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Moon and Regulus on May 30

Tonight – May 30, 2017 – the waxing crescent moon is approaching the star Regulus, the brightest star in the constellation Leo the Lion. Although our sky chart at the top if this post is specifically designed for mid-northern latitudes in North America, nearly everyone worldwide can use the moon to find the star Regulus tonight. Just look for the moon in the evening sky. The bright star nearby will be Regulus.

There’s little chance of mistaking another star for Regulus, because Regulus is the only bright object within a stone’s throw of the May 30 moon. The much brighter “star” a long hop to the east (toward the sunrise direction) is a planet, giant Jupiter. You’ll easily see Jupiter. It’s the most brilliant starlike object in the May evening sky. Look for the moon to meet up with Jupiter on June 3.

As viewed from North America, the moon will be to the west (right) of Regulus on May 30 and east (left) of Regulus on May 31 and June 1. From the world’s Eastern Hemisphere – Europe, Africa, Asia, Australia and New Zealand – you’ll see the moon’s position somewhat offset toward the previous dates.

In fact, if you live in Madagascar or along the southeast coast of Africa, you can watch the moon occult (cover over) Regulus on the evening of May 31. The star will slip behind the moon’s dark side and then reappear on its illuminated side. In Antananarivo, Madagascar, the occultation starts at 8:15 p.m. and ends at 9:26 p.m. local time. Click here to learn occultation times for various localities. These times will be in Universal Time, so remember to covert Universal Time to your local time.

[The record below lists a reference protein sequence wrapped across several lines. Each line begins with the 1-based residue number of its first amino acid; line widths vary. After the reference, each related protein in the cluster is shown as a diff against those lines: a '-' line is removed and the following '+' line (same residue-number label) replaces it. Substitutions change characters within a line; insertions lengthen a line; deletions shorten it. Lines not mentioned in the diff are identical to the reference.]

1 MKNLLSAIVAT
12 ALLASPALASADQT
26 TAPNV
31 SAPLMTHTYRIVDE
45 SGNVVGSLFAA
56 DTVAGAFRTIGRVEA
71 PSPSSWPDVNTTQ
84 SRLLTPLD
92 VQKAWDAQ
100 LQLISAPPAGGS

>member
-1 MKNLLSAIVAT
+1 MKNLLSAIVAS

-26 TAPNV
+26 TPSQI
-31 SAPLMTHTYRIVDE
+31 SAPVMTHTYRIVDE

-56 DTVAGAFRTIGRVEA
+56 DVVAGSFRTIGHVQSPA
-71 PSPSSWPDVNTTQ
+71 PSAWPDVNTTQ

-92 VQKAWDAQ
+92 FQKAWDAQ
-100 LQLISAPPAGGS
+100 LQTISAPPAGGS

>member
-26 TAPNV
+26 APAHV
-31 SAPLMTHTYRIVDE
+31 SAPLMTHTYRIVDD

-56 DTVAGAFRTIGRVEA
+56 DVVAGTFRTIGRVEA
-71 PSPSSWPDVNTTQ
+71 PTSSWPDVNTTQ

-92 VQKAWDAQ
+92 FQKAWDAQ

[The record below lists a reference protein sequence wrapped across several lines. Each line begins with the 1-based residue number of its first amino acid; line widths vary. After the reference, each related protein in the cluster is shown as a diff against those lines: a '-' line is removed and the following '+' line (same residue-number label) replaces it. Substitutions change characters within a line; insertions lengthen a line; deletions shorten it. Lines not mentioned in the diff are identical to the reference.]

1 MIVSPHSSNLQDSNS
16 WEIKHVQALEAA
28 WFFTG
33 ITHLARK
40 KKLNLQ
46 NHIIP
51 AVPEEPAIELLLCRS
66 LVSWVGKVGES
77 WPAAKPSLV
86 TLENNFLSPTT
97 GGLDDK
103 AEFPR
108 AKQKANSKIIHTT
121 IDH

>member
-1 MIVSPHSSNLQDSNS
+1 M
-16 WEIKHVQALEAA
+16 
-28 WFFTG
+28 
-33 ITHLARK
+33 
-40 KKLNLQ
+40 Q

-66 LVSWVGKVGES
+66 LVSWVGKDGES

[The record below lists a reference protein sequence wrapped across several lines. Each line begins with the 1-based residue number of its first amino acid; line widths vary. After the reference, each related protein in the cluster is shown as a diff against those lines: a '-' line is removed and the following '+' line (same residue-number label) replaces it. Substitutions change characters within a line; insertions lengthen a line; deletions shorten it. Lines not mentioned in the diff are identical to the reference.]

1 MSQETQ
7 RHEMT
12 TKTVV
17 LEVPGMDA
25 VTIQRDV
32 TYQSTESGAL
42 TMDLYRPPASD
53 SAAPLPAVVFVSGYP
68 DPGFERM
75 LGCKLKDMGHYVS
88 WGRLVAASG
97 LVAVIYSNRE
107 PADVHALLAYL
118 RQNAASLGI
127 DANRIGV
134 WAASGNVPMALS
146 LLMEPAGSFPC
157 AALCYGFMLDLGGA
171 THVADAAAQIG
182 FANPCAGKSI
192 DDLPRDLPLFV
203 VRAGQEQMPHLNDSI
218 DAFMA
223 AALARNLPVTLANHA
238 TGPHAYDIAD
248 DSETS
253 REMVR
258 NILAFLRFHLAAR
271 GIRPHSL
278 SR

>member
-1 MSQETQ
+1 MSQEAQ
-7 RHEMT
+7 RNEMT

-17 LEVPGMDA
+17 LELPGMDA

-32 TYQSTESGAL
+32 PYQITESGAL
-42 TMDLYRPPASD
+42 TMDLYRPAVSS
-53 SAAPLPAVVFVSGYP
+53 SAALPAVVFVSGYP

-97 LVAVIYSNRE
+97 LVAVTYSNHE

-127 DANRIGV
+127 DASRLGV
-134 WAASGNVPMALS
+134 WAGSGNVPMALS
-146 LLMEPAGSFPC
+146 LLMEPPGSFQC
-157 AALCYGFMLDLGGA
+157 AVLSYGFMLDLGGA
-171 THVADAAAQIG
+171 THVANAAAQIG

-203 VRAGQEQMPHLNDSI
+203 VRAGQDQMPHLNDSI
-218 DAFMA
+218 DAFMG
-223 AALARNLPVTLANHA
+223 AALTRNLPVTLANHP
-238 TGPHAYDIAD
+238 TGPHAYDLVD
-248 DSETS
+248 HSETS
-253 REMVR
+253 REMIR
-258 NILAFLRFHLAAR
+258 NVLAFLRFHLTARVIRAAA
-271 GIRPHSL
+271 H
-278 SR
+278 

Worldwide map via IOTA of the lunar occultation of Regulus on 2017 May 31. The area between solid white lines sees the occultation in a nighttime sky. The short blue lines show where the occultation happens at dusk and the dotted red lines where the occultation takes place in a daytime sky. Click here for more information.

No matter where you live worldwide, the moon always moves eastward relative to backdrop stars (and planets) of the zodiac. That eastward motion in our sky is a translation of the moon’s eastward motion in orbit around Earth. Starting tonight and over the next several days, you can notice the orbital motion of the moon as it sweeps by the star Regulus.

Bottom line: Tonight – May 30, 2017 – the waxing crescent moon is approaching the star Regulus, the brightest star in the constellation Leo the Lion.

Bruce McClure

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